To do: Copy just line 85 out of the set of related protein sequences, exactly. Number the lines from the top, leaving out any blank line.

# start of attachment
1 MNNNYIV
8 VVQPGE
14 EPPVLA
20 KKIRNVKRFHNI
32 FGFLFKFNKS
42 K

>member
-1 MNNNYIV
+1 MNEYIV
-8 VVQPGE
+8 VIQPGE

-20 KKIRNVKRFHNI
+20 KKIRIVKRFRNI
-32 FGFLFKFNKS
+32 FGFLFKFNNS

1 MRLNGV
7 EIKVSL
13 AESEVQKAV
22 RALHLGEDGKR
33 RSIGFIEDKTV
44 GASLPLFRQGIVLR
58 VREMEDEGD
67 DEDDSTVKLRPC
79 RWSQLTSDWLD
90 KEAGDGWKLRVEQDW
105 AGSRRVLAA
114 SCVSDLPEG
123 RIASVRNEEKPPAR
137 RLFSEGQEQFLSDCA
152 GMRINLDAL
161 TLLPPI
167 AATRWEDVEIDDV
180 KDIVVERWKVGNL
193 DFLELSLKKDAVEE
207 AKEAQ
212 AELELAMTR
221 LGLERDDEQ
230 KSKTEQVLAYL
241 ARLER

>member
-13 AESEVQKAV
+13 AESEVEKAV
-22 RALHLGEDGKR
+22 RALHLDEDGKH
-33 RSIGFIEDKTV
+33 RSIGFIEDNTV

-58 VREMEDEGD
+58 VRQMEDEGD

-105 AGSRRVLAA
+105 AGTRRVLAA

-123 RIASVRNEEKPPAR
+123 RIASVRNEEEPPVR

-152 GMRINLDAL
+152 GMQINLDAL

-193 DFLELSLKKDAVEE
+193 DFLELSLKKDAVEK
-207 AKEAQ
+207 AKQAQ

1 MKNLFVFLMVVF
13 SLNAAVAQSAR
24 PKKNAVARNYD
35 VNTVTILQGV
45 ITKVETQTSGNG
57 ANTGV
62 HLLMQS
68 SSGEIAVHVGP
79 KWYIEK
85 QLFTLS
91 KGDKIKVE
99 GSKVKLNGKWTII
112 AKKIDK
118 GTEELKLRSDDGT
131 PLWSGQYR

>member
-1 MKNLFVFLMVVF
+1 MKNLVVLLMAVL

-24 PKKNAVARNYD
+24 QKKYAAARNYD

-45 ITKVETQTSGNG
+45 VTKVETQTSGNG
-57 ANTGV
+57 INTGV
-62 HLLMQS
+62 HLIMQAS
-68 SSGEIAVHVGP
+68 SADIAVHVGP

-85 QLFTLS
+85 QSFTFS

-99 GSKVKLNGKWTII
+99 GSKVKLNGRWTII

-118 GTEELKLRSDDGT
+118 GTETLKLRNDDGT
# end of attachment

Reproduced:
-68 SSGEIAVHVGP